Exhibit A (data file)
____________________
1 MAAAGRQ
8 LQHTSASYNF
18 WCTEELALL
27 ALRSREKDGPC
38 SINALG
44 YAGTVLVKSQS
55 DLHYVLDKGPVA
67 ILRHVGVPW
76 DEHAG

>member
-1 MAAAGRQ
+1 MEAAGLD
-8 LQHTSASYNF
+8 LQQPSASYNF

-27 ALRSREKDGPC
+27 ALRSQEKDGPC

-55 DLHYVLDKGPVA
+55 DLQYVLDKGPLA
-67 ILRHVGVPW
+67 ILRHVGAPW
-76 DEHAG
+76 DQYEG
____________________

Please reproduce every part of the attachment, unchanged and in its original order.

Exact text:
1 MAAAGRQ
8 LQHTSASYNF
18 WCTEELALL
27 ALRSREKDGPC
38 SINALG
44 YAGTVLVKSQS
55 DLHYVLDKGPVA
67 ILRHVGVPW
76 DEHAG

>member
-1 MAAAGRQ
+1 MEAAGLD
-8 LQHTSASYNF
+8 LQQPSASYNF

-27 ALRSREKDGPC
+27 ALRSQEKDGPC

-55 DLHYVLDKGPVA
+55 DLQYVLDKGPLA
-67 ILRHVGVPW
+67 ILRHVGAPW
-76 DEHAG
+76 DQYEG